Suppose you're someone who dreams of winning a high-level title—at the All American Quarter Horse Congress, let’s say, or at your breed’s national or world championship show. In your private moments, you see yourself standing in the winner’s circle, collecting a gold trophy and hearing the applause that’s just for you. Why shouldn’t you indulge in a fantasy like this? You’re an accomplished competitor with a talented horse and no shortage of desire. As far as you’re concerned, all you need is the right timing and a boost to your bank account, and you’ll be as tough a contender as anyone.
Or will you?
As an adult amateur who’s competed and won at this level since I was a youth exhibitor, I’ve learned there’s more—much more—to a first-place go than being a good rider on a good horse. While those attributes may get you to the arena gate, they’re essentially the same ones your rivals possess. For your best shot at finishing in front of them, you need another set of attributes, ones that add up to planning, planning, and more planning. You need to know how to create a ready-to-win roadmap, with no detail left unmanaged, and no controllable element left to chance. Otherwise, the smallest chink in your preparatory armor can be all it takes to ruin your chances and leave you making a long, disappointed drive back home.
Using this month’s World Championship Quarter Horse Show in Oklahoma City as my example, I’ll jump-start you on learning how to draft your own big-show blue- print. I’ll share the process I use to plan for the health, comfort, and safety of my World-winning gelding, Zippo LT (“LT”). I’ll give highlights of how my trainers and I peak him for top performance at just the right time. And, I’ll provide extra key tips known to veterans of the major shows, but often learned the hard way by first-timers.
Create A Team
Though you may picture yourself as the one in the spotlight, winning at competition’s upper level isn’t a do-it-yourself project. Even if you have the skills, confidence, and experience to show without the aid of a professional trainer, you’ll still need assistance from other people invested in your success. That’s why it’s important to create a team of people you can depend on and fully trust to help with every detail. The sooner you begin to build your team and establish a good working relationship with each member, the better off you’ll be.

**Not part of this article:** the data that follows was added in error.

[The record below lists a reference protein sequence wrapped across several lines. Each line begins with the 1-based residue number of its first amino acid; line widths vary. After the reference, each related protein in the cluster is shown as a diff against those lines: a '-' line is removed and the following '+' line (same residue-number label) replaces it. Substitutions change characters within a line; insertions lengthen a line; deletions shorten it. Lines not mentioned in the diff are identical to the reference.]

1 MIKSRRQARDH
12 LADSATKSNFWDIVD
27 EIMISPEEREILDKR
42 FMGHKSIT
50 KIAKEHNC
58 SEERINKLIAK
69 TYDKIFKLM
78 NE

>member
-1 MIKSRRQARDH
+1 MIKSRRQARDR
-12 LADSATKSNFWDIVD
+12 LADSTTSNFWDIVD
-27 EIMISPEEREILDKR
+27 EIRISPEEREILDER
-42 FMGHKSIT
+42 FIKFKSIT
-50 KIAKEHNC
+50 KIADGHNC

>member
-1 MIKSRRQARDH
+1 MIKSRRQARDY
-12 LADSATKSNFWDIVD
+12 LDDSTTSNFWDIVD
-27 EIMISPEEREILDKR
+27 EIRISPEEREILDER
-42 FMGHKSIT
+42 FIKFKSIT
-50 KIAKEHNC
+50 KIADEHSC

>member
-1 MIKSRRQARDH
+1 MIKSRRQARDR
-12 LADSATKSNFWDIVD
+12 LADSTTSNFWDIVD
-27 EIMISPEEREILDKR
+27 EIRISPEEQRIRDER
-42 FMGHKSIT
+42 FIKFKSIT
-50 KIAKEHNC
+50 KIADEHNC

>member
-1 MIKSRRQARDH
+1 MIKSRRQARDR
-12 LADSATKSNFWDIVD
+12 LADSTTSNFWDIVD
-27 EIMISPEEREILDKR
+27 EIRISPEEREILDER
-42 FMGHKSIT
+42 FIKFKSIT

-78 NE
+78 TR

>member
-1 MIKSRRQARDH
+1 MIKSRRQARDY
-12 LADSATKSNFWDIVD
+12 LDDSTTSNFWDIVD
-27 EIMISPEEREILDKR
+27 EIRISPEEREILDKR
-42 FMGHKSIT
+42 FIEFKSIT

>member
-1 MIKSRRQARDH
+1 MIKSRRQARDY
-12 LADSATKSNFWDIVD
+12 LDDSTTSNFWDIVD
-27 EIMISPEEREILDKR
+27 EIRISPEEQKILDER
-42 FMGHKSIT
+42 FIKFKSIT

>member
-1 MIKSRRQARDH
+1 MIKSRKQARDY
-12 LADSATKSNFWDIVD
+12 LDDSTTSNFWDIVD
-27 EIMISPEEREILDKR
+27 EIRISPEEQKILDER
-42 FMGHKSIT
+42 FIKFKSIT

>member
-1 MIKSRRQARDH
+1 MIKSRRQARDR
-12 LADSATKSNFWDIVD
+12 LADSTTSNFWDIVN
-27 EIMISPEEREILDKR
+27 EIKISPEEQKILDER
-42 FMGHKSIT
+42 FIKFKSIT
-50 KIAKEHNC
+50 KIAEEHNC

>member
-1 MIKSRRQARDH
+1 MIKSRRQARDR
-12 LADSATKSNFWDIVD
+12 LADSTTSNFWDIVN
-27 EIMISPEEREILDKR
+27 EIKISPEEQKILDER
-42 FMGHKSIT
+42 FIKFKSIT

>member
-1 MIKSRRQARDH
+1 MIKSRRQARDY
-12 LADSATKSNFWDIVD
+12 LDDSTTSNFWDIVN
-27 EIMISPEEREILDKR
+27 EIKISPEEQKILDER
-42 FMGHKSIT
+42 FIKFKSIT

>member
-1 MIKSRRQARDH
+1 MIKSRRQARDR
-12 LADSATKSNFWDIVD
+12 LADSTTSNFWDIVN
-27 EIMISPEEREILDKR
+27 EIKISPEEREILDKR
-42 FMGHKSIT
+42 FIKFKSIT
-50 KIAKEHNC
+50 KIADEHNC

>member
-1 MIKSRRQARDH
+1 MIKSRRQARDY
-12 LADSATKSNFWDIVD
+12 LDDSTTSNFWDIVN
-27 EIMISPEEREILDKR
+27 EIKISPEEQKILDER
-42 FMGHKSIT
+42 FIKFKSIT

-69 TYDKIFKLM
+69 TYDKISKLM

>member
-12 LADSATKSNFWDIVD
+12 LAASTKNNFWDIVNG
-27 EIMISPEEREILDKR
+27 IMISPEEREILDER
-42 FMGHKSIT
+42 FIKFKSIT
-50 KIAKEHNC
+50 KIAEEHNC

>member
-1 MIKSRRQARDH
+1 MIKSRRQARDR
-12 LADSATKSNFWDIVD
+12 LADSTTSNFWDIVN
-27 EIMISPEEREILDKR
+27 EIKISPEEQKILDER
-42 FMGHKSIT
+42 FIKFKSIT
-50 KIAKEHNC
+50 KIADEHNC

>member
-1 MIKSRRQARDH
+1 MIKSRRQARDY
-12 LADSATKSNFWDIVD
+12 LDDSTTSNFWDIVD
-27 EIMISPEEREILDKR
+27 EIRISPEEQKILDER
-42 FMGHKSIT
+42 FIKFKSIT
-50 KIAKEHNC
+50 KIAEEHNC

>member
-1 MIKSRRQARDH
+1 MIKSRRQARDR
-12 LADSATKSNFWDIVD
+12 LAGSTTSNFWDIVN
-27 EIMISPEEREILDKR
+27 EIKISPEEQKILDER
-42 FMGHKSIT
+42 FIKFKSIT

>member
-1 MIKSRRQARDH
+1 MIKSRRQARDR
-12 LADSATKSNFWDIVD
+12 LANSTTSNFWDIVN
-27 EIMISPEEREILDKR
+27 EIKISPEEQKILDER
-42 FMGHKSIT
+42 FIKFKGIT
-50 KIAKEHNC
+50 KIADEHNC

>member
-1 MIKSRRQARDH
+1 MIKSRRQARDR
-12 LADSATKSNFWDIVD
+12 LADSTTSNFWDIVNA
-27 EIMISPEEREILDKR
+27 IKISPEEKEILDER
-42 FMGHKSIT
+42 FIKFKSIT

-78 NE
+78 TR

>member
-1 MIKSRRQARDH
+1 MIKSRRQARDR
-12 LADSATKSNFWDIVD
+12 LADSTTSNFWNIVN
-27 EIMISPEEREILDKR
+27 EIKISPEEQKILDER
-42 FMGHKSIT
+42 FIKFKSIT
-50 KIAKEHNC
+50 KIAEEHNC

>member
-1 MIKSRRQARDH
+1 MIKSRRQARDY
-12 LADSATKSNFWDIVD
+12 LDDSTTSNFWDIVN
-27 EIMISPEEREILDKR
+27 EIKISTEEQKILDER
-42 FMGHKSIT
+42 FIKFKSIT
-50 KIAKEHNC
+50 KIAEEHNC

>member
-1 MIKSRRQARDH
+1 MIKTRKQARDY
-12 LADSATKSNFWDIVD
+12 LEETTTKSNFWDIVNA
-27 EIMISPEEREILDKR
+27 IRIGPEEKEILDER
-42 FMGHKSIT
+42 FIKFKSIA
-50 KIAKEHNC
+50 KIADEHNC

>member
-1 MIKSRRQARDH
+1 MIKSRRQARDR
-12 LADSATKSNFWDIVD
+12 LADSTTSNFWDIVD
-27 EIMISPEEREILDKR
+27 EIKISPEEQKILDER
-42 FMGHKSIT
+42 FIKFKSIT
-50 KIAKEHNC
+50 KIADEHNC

Your trainer, vet, farrier, and parents, or significant other are among those whose help you’ll count on. Others, who may not be so obvious, include such helpers as these: the mechanic who’ll service your rig for the trip; the friend or family member who’ll take care of your place while you’re gone; the dry cleaner, seamstress, and hat shaper responsible for making your outfits look like a million; the co-worker who’ll take up your slack at your job; the driver, paid or unpaid, who’ll help get your horse to the show; the best friend who’ll be your emotional sponge; and the assistant (trust me, you’ll need one) who’ll help you get ready for your classes. Every exhibitor has a unique set of needs, so you might need other helpers as well.
While each of your team members will have a separate job, their cumulative efforts will add up to one critical benefit—the freed-up mental space you’ll need to devote full concentration to your performances. The fewer things left for you to worry about and to pour precious energies into doing yourself, the sharper you’ll be when it counts.
The November AQHA World Show requires pre-qualification, so it’s only natural to want to kick back, relax, and rest your horse after you’ve earned the necessary points earlier in the year. But don’t make the common first-timer mistake of giving yourself a month to get ready. That’s not enough time, especially if you also go to school or work at a full time job. My trainers and I begin getting our game plan together four months out, which means we start in July.
One of the first things I do is schedule a thorough vet exam for LT, including vaccinations and bloodwork. If he has any issues, such as need for supplements, this leaves enough time for them to be corrected before the show. Keep in mind that you’ll be putting your horse into an ultra-stressful travel and show environment. He’ll need all the health help you can give him. Also remember to book a date for getting his pre-trip health and travel papers issued. You don’t want a forced delay in departure simply because results of your horse’s Coggins test aren’t back yet.
I also plot out my horse’s farrier appointments for optimal timing. LT’s shoes are reset every six weeks, and I want him freshly shod at least a week before he leaves for the two-week show. That leaves enough time for him to recover from any minor soreness, but also means I have to think ahead to get the timing right.
Other advice: This isn’t the time to make drastic changes in how your horse is shod, or to try out a new farrier. You could hurt your campaign more than you help it by venturing into the unknown.
If you’ll be hauling your horse yourself, use part of your lead time to get your truck tuned up, your tires checked (or replaced, if necessary), your trailer’s floor and wiring checked, and so forth. Plot your route. If you’ll need to lay over, know where you’ll stay and where you’ll put your horse for the night. If you intend to use a shipper, as some exhibitors do to minimize travel stress on themselves, get the space booked and confirmed early on. Ditto for your hotel room.
Get your order in early for any new clothing, especially if it’ll be custom and require fittings. Send your show hat out to be professionally cleaned and shaped. The latter task’s more important than you might think, because a clean, crisp hat makes a good first impression. At showing’s upper level, it’s all about the details, and this is one of the easiest for you to control.